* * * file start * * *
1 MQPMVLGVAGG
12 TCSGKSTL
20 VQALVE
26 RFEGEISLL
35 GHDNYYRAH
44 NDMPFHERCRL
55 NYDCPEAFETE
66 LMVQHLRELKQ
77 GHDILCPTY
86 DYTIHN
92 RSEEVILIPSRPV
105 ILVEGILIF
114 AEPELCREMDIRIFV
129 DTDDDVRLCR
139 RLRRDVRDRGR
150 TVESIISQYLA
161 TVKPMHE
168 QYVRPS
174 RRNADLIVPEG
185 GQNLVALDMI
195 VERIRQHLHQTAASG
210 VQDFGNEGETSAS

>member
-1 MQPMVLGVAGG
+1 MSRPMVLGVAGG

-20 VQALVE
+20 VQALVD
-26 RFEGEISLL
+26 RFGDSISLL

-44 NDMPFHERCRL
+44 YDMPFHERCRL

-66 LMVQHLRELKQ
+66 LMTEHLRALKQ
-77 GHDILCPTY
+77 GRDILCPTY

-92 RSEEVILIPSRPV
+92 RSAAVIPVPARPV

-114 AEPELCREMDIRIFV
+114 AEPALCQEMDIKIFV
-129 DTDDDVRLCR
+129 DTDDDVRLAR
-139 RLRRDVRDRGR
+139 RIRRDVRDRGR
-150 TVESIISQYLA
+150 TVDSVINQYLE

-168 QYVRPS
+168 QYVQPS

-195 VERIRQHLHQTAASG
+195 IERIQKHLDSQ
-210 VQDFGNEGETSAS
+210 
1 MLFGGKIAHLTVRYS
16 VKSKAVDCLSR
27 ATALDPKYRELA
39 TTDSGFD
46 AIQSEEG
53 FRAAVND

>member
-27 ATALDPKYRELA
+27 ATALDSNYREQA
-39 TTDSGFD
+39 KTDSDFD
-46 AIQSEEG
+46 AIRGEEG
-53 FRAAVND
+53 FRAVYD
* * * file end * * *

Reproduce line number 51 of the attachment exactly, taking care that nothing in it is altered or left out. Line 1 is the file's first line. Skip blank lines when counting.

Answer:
+210 